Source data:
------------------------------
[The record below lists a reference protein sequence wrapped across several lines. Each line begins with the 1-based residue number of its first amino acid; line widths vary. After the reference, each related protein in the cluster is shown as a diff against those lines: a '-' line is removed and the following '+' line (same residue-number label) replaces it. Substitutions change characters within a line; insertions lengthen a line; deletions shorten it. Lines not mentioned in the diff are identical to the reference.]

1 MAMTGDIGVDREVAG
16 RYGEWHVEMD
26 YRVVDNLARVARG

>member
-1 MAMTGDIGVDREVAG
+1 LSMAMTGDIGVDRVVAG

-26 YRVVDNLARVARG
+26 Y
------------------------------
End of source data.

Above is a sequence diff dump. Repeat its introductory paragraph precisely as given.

[The record below lists a reference protein sequence wrapped across several lines. Each line begins with the 1-based residue number of its first amino acid; line widths vary. After the reference, each related protein in the cluster is shown as a diff against those lines: a '-' line is removed and the following '+' line (same residue-number label) replaces it. Substitutions change characters within a line; insertions lengthen a line; deletions shorten it. Lines not mentioned in the diff are identical to the reference.]